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Grapefruit and Iron

by
author image April Fox
April Fox has published articles about homeschooling, children with special needs, music, parenting, mental health and education. She has been a guest on Irish radio, discussing the benefits of punk rock on child development, and currently writes for several websites including Carolina Pediatric Therapy.
Grapefruit and Iron
Sliced grapefruit in a glass bowl. Photo Credit DAJ/amana images/Getty Images

Iron deficiency anemia is the most common nutritional deficiency in the United States. If your doctor has diagnosed you with iron deficiency anemia and prescribed iron supplements, he may have recommended that you take your supplements with grapefruit juice. It may sound odd to recommend taking a vitamin supplement with a specific kind of fruit juice, but there's a reason for this recommendation.

Efffects of Iron Deficiency

If you don't get enough iron, you may feel sluggish and tired. If you're fatigued all the time, it can be difficult to function in both your personal and professional life. You may also have headaches, be irritable, look pale, and feel weak, cold and confused. Children who don't get enough iron may not grow as well as they should and may have behavioral and attention problems. Pregnant women with an iron deficiency are at risk of giving birth to low-birth-weight or premature babies.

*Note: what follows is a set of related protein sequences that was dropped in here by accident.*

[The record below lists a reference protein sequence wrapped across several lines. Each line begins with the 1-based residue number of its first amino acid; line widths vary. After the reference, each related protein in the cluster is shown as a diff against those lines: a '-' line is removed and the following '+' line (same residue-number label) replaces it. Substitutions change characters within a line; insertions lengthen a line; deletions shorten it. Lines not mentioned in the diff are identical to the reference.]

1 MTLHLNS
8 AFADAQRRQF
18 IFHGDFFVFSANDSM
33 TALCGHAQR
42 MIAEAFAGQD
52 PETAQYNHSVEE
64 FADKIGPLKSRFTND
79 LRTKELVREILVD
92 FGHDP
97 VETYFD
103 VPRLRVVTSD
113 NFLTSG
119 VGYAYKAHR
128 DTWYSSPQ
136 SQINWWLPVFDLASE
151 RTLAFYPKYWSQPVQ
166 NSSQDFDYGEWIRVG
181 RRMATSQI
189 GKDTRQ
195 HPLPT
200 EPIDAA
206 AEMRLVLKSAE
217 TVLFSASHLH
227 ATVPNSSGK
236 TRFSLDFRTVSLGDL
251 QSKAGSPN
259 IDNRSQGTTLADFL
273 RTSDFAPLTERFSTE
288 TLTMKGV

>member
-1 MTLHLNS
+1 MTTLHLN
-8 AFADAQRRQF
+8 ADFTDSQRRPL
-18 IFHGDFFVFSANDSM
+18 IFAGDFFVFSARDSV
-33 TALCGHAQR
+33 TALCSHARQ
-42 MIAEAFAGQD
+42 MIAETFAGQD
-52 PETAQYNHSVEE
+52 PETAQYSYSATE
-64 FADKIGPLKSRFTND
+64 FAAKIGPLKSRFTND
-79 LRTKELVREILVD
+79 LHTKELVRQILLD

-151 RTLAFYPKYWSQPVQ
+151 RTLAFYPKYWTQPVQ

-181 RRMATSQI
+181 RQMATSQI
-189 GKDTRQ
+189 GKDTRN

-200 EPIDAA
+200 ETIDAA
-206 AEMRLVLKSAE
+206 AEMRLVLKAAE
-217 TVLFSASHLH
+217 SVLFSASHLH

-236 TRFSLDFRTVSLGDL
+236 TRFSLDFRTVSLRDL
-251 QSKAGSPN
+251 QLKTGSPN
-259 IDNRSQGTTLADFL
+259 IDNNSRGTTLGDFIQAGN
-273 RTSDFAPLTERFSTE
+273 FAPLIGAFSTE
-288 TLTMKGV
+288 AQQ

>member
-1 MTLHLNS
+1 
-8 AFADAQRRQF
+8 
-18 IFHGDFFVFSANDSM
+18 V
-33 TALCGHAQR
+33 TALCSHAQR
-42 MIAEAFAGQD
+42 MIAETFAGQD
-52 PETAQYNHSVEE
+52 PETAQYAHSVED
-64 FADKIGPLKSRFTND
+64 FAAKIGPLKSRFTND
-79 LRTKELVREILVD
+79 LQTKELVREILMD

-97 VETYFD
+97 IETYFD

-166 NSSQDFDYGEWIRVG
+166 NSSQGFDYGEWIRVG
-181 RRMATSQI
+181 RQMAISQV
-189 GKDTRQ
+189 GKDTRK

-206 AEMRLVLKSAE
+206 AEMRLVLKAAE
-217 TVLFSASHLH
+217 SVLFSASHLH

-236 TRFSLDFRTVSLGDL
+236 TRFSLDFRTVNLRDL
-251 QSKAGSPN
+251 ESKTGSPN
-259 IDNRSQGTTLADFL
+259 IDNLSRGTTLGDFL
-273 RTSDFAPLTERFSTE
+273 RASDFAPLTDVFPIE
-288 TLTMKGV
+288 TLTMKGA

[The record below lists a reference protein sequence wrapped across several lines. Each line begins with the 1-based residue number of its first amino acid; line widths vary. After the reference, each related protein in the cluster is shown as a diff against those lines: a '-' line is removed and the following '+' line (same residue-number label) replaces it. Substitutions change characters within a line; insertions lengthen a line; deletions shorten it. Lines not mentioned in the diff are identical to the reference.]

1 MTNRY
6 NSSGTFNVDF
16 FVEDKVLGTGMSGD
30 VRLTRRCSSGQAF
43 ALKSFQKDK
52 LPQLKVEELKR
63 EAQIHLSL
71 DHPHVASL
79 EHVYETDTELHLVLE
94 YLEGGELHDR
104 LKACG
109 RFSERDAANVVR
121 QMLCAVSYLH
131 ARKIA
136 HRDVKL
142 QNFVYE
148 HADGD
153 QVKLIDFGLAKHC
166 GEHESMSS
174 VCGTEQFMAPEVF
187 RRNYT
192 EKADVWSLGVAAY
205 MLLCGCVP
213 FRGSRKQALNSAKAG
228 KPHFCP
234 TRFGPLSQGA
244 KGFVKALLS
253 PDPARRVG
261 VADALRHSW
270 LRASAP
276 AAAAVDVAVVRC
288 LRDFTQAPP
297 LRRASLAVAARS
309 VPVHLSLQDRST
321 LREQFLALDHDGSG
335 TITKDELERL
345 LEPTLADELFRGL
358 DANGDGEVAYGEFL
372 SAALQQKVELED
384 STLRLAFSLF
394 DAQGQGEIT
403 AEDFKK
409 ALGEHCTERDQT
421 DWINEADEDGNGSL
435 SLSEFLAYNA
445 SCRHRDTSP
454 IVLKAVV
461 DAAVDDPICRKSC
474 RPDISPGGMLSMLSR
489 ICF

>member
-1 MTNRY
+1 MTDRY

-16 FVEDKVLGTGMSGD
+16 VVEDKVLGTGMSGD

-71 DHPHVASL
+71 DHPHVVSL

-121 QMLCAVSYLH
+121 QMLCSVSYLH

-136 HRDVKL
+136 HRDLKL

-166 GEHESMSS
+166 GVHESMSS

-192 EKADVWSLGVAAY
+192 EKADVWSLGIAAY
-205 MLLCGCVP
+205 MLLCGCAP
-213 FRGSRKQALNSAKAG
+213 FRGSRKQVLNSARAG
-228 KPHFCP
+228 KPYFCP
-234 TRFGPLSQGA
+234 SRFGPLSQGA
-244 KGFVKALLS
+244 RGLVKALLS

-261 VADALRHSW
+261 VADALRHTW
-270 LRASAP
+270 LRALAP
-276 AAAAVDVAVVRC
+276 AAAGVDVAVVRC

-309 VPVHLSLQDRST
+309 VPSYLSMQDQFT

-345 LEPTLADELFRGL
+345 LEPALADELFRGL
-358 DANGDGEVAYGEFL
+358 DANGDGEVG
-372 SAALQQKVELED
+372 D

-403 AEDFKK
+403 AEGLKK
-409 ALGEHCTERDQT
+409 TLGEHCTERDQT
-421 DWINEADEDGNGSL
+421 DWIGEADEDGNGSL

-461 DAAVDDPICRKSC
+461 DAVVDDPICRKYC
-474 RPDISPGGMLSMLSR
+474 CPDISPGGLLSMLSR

What Causes Iron Deficiency?

Women who are pregnant or breast-feeding are often iron deficient. Menstruation can also cause iron stores to become low. Bleeding in your gastrointestinal tract -- your stomach, intestines, esophagus and mouth -- can reduce your iron level as well. People who don't eat enough iron-rich foods often suffer from iron deficiency, as well as teenagers whose bodies are growing rapidly. Some people have medical conditions that prevent iron from being absorbed into their bodies properly.

Iron and Vitamin C

If you have an iron deficiency, your doctor might prescribe iron supplements and advise you to consume a diet high in iron-rich foods such as beef, pork, chicken, organ meats, seafood and leafy dark-green vegetables. Vitamin C helps your body absorb iron better. Grapefruit is rich in vitamin C, so taking your supplement with a glass of grapefruit juice or eating grapefruit with an iron-rich meal will help you get the full benefit of the extra iron you're consuming. Grapefruit can affect the efficacy of some medications, so be sure to tell your doctor about all the medicines you're taking.

Considerations

Grapefruit juice isn't safe for everyone -- it interferes with your body's ability to metabolize statins, a type of heart medication, so if you take statin drugs you'll need to avoid grapefruit juice. Fortunately, you can get the same benefits from other fruit juices -- orange and pineapple juice, for example, also contain ample amounts of vitamin C. Practice caution when taking iron supplements -- make sure you don't accidentally exceed the dosage recommended by your doctor, and store the supplements in a safe place, out of reach of children or pets. Too much iron is toxic, and even one very large dose can cause organ damage and prove fatal.

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